The Northwest Energy Efficiency Alliance (NEEA), Bonneville Power Administration (BPA) and electric utilities throughout the Northwest, are hosting the second annual Efficiency Exchange conference, May 6-8 in Kennewick, Wash. The region-wide event focuses on promoting innovation and new ideas in utility energy efficiency programs. BPA and NEEA are producing and sponsoring the event, with support from the Northwest Power and Conservation Council.
“Together we are creating the preeminent utility energy efficiency forum in the Northwest,” said Richard Genece, vice president of Energy Efficiency for the Bonneville Power Administration.
By bringing together publicly owned utilities with their counterparts from investor-owned utilities, implementers and contractors, we are supporting the exchange of ideas and best practices and can continue our region’s legacy of leadership in energy efficiency.
Attendees will build new relationships, better understand emerging trends in the industry and gain knowledge from the conference for their own organizations.
“We are pleased to support this event and to work with Bonneville, NEEA and our other partners to discuss and strategize on ways to improve energy efficiency in the region,” said Pat Smith, a Montana member of the Northwest Power and Conservation Council and chair of the Council’s Power Committee.
It’s a great forum to exchange ideas and focus on the latest trends in energy efficiency.
The keynote speaker, Dr. Greg LaBlanc of the University of California at Berkeley, will discuss behavioral finance, a multi-disciplinary field of behavioral research, neuroscience and evolutionary biology. LaBlanc will explore how utility customers weigh costs versus rewards, and the implications those behaviors have on developing utility incentive programs.
Attendees will also get an insider’s look at how energy efficient technologies are tested, generated and applied to the local agricultural industry. The final day of the conference includes on-site tours to Pacific Northwest National Laboratory, the Nine Canyon Wind Farm, Twin City Foods and Terra Blanca Winery and Estate Vineyards, among others.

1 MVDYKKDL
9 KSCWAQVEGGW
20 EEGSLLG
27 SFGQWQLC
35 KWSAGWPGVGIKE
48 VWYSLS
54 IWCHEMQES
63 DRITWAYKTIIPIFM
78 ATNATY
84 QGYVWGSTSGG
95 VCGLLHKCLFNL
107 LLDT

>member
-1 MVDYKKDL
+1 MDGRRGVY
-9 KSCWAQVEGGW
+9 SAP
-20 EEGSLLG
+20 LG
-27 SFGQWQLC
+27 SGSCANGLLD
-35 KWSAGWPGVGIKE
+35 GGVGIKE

Other sessions will cover energy efficiency technologies and trends such as smart thermostats, Industrial Energy Management and Information Systems (EMIS), emerging technologies, market transformation and smart grid.
“Efficiency Exchange brings the region together to help transform the market through sharing of new ideas and information among the region’s utilities,” said NEEA’s executive director, Susan E. Stratton.
We look forward to hearing – and seeing – firsthand the latest developments in energy efficiency.
Between sessions, attendees can visit the Conduit Lounge and register, post and share information on Conduit, an online community that facilitates collaboration and coordination among energy efficiency professionals in the Northwest.
View the full agenda of the conference at efficiencyexchangenw.com.
About the Bonneville Power Administration (BPA)
BPA is a not-for-profit federal agency that markets renewable hydropower from federal Columbia River dams, operates three-quarters of high-voltage transmission lines in the Northwest and funds one of the largest wildlife protection and restoration programs in the world. BPA and its partners pursue cost-effective energy savings in all sectors of the economy and together they have saved enough electricity through energy efficiency projects to power four large American cities. www.bpa.gov
About the Northwest Energy Efficiency Alliance
The Northwest Energy Efficiency Alliance (NEEA) is an alliance of more than 140 Northwest utilities and energy efficiency organizations working on behalf of more than 13 million energy consumers. NEEA leverages its strong regional partnerships to effect market transformation by accelerating the adoption of energy-efficient products, services and practices. Since 1997, NEEA and its partners – including Avista Utilities, Bonneville Power Administration, Chelan County PUD, Clark Public Utilities, Cowlitz PUD, Eugene Water & Electric Board, Energy Trust of Oregon, Idaho Power, NorthWestern Energy, Pacific Power, Puget Sound Energy, Seattle City Light, Snohomish County Public Utilities, and Tacoma Power –have saved enough energy to power more than 600,000 homes each year. Energy efficiency can offset most of our new demand for energy, saving money and keeping the Northwest a healthy and vibrant place to live. www.neea.org
ST Staff Writers
This post was prepared by Solar Thermal Magazine staff.